Vol. 81, No. 5, May
Disaster Planning is Good Practice
by Sally E. Anderson
Most of us need to do our disaster planning in small steps; such
planning is just too overwhelming to take on all at once. (Of course,
if you are not a procrastinator and can scratch a project from your
"to do" list in one swoop, be my guest.) The rest of us
by thoughtfully considering our everyday procedures, with a view to
what we would need most if the worst were to happen.
Make a concerted effort to keep files organized, up to
date, properly stored (not on the floor), and backed up. (How often you
back up files depends on how much data you can afford to lose.) Back
up laptops, phones, and other electronic devices, too.
While you are in the backup mode, remember that magnetic
storage media degrades over time, so retire your tapes or disks before
that occurs. Also, be sure backups are stored off site.
Follow your file retention policy. Destroy files per schedule.
Make it a practice never to keep original client documents. Copy or
scan those promptly and return them to your client. This is just one
less thing to worry about.
Keep your servers secured and safe, too: in a windowless room,
away from water pipes, radiators and other hazards, and off the floor.
Ditto for your office safe.
Sally E. Anderson, Marquette 1979, is vice president - claims at
Wisconsin Lawyers Mutual Insurance Co., Madison.
Know what you have so you can figure out what you will need. To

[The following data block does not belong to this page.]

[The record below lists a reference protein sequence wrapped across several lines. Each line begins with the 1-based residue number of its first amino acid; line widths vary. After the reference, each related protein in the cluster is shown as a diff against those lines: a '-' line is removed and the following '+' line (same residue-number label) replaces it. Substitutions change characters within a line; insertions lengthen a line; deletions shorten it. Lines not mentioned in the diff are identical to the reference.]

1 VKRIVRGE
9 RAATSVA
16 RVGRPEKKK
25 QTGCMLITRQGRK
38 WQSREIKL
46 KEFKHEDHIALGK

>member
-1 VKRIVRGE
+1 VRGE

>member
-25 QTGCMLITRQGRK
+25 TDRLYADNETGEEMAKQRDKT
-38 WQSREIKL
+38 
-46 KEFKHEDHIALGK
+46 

do this, create a comprehensive current inventory. List firm assets
and update the list whenever assets change. Include computers and
all equipment, software, library contents and subscriptions,
furniture, and personal property. Your list should contain any
that would be helpful in restoring your office or making an
insurance claim: a model number with serial number; purchase price;
and location of purchase; and any agreement that might apply (lease
or warranty). Keep your computer licenses and security up to date.
Decide which of your business documents to scan or copy for back
up and offsite storage. If your office is destroyed, you will need
copies of leases, banking agreements, and insurance policies. (Have you
considered insurance coverage for business interruption, extra
expense, valuable papers, or accounts receivable?) For each of these
records, include a contact person's or agent's name, contact
and, for insurance policies, instructions for filing claims.
Decide which records have the highest priority. These probably
include your calendar, client lists with current addresses and
contact information, billing and accounts payable information, office
or research files, and clerk of courts' numbers for cases in suit.
If these records are not already available on your backups, arrange
to include them. Next, what kinds of files are less vital? Those may
include closed files of all sorts.
A written plan is invaluable, but only if you update it
regularly. Include the vital statistics mentioned above, a list of
you will need (make a "survival box"), and home and cell phone
contact information for your "office - indispensable" parties
emergency contact for each. Include directions on where to meet if a
disaster occurs during office hours and where you will temporarily set
office. Regularly test your plan.
Everyday awareness that a disaster really could happen to you
will help you plan. Being prepared will help you to fulfill your
responsibilities and resume your life should disaster find you.